Increased serum baseline tryptase levels and extensive skin involvement are predictors for the severity of mast cell activation episodes in children with mastocytosis. Serum baseline total tryptase to predict the need for daily antimediator therapy, hospitalization, and episodic management in an ICU were 6.6, 15.5, and 30.8 μg/L, respectively. 
Slight improvement of skin symptoms, reflected by decrease of SCORing MAstocytosis Index, with decline in serum tryptase levels is the typical course in patients with diffuse cutaneous mastocytosis.  Systemic mastocytosis may occur more frequently in diffuse cutaneous mastocytosis patients.  Patients with adult or adolescent-onset urticaria pigmentosa are more likely to have persistent disease and are at greater risk for systemic involvement. Juvenile-onset systemic mastocytosis has a malignant transformation rate as high as 7%, whereas adult-onset systemic mastocytosis has a malignant transformation rate as high as 30%.
Rarely, mast cell leukemia may develop in young adults with persistent maculopapular cutaneous mastocytosis. 
Primary cutaneous mast cell sarcoma due to the transformation of a benign solitary mastocytoma in an adult has been reported. 
Cutaneous mastocytosis onset after age 10 years portends a poorer prognosis, because late-onset disease tends to be persistent, is associated more often with systemic disease, and carries a higher risk of malignant transformation.
In patients with systemic mastocytosis, regression of urticaria pigmentosa is associated with a decreased frequency and severity of other symptoms. Bone marrow findings do not change with regression of urticaria pigmentosa.
One study shows that anaphylaxis is common in patients with mastocytosis (4.3-5.5% per year disease duration) and appears higher than in the healthy population. In childhood, the risk of anaphylactic episodes has been shown to be limited to those with extensive blistering skin disease, but nonexistent for children with mastocytoma or limited disease. In adults, anaphylactic episodes generally appear to be more severe in patients with extensive systemic disease. 
Instruct cutaneous mastocytosis patients about avoiding physical stimuli and substances that trigger the condition. Additionally, educate patients and/or parents about the signs and treatment of anaphylaxis, especially in patients with systemic disease or severe symptoms.
Advise mastocytosis patients with systemic disease or extensive symptoms to wear a medical alert bracelet and carry injectable epinephrine in case of an acute event causing mast cell degranulation and subsequent shock. Adults have been reported with severe anaphylaxis after insect stings, especially hymenoptera stings. 
Mastocytosis patients may present with cutaneous lesions, systemic symptoms of an acute nature, and/or chronic systemic symptoms.
Most patients have pruritic cutaneous lesions. Some patients, especially those with extensive cutaneous disease, experience acute systemic symptoms exacerbated by certain activities or ingestion of certain drugs or foods. Possible systemic symptoms include flushing, headache, dyspnea, wheezing, rhinorrhea, nausea, vomiting, diarrhea, and syncope.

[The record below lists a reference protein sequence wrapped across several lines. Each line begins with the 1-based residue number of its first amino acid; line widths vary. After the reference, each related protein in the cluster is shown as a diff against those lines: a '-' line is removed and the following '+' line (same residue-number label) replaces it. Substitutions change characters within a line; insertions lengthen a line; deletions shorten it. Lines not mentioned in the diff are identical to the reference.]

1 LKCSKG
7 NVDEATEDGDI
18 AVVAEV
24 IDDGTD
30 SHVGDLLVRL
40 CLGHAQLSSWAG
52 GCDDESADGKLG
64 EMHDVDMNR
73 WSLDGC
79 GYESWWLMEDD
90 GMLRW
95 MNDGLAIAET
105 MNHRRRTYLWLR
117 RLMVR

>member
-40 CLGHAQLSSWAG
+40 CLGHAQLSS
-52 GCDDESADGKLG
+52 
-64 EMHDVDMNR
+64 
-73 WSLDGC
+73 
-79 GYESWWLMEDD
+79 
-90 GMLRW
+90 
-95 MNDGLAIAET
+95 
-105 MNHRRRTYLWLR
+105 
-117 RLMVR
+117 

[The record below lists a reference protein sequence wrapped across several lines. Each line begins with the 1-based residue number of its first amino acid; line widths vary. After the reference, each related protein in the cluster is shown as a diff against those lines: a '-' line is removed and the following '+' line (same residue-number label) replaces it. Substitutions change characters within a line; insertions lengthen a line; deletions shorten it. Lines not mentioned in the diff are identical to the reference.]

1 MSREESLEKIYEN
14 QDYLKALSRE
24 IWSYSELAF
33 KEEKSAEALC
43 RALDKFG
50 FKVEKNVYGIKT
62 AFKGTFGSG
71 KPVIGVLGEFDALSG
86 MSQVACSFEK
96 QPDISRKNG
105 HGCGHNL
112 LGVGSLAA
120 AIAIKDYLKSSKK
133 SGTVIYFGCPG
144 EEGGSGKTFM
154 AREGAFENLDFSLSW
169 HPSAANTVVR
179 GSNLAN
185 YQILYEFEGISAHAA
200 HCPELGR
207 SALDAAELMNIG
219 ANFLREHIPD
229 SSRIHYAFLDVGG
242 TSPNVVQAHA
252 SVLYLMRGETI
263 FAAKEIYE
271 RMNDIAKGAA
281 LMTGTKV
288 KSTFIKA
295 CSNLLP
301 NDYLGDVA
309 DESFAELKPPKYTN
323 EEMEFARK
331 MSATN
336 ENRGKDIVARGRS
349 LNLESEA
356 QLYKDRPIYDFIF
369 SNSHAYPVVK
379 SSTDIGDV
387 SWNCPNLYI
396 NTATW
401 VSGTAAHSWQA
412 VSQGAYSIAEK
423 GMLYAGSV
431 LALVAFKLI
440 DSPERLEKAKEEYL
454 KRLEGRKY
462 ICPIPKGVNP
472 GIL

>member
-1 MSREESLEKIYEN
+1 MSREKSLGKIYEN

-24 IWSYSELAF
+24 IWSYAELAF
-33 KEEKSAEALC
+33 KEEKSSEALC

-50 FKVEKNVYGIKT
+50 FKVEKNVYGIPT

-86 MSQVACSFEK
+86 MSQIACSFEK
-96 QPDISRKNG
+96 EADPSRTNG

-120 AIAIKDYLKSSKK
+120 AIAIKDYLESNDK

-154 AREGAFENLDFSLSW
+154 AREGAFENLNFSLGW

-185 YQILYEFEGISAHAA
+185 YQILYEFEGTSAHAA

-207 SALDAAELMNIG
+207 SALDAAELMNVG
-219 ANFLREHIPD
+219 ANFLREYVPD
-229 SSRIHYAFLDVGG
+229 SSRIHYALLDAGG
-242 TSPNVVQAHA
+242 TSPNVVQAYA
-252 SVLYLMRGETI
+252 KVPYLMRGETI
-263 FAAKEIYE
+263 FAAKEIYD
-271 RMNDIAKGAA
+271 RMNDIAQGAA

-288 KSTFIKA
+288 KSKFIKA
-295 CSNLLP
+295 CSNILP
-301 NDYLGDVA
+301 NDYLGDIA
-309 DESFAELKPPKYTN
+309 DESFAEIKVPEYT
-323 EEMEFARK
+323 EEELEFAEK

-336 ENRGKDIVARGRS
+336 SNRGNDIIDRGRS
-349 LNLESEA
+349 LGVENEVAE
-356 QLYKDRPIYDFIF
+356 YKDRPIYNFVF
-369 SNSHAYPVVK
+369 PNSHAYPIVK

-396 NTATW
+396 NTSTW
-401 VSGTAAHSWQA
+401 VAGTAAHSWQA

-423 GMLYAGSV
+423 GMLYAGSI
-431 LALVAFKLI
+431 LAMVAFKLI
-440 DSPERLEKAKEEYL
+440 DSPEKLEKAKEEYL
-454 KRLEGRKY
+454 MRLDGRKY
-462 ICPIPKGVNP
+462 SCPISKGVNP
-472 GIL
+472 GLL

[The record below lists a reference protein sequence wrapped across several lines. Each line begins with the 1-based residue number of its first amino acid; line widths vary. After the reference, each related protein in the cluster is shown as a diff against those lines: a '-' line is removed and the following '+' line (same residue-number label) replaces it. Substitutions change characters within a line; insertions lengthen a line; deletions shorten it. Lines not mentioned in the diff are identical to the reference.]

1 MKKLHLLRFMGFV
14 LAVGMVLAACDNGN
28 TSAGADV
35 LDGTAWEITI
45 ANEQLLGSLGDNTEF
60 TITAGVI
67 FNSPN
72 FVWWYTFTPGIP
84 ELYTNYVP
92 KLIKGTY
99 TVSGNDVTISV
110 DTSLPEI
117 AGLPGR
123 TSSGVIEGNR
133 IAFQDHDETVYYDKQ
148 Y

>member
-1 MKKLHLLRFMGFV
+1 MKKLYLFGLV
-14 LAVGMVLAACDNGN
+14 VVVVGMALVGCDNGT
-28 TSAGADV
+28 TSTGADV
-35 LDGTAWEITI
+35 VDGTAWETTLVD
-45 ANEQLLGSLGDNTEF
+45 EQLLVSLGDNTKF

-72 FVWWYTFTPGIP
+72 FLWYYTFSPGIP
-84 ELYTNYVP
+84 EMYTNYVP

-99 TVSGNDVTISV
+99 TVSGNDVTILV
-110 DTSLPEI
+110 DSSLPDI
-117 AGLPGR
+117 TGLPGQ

Patients also may have chronic systemic symptoms involving various organ systems. Involvement of the skeletal system may be manifested as bone pain or the new onset of a fracture. Long-term exposure to heparin and stem cell factor from degranulated mast cells is believed to put patients at risk for osteoporosis.  Involvement of the central nervous system may produce neuropsychiatric symptoms, as well as nonspecific changes such as malaise and irritability. GI involvement may yield weight loss, diarrhea, nausea/vomiting, and abdominal cramps. Cardiovascular effects can include shock, syncope (resulting from vascular dilatation), or angina. Anaphylactic reactions to hymenoptera stings may be the first sign of mastocytosis.
The most common physical findings in mastocytosis involve the skin, liver, spleen, and cardiovascular system.
Skin lesion types are as follows:
Macules, papules, nodules, and plaques (see image below)Lesion on the arm. Courtesy of Lee H. Grafton, MD.
Blisters and bullae in children (see image below)Blistering lesion.
Isolated nodule or tumor
Skin distribution findings are as follows:
Widespread symmetric distribution
Trunk involved more than extremities
Tendency to spare the face, scalp, palms, and soles; however, a patient with scarring alopecia has been reported 
Skin lesion color, quantity, and size findings are as follows:
Yellow-tan to red-brown
From 1 to more than 1000
From 1 mm to several centimeters
Skin special characteristics are as follows:
Darier sign: Wheal and surrounding erythema develop in a lesion after rubbing it.
Dermatographism: In approximately half the patients, stroking macroscopically uninvolved skin produces dermographia.
Flushing: Flushing may occur spontaneously following skin stroke or after ingesting a mast cell degranulating agent.
Diffuse cutaneous mastocytosis (DCM): This is rare and is characterized by mast cell infiltration of the entire skin.
Other: Large hemorrhagic bullous and infiltrative small vesicular variants occur. Blistering predominates in infancy, whereas grain-leather appearance of the skin and pseudoxanthomatous presentation develop with time. Anaphylactic shock may occur.
Liver findings include possible hepatomegaly, which is present in 40% of adult patients with systemic mastocytosis.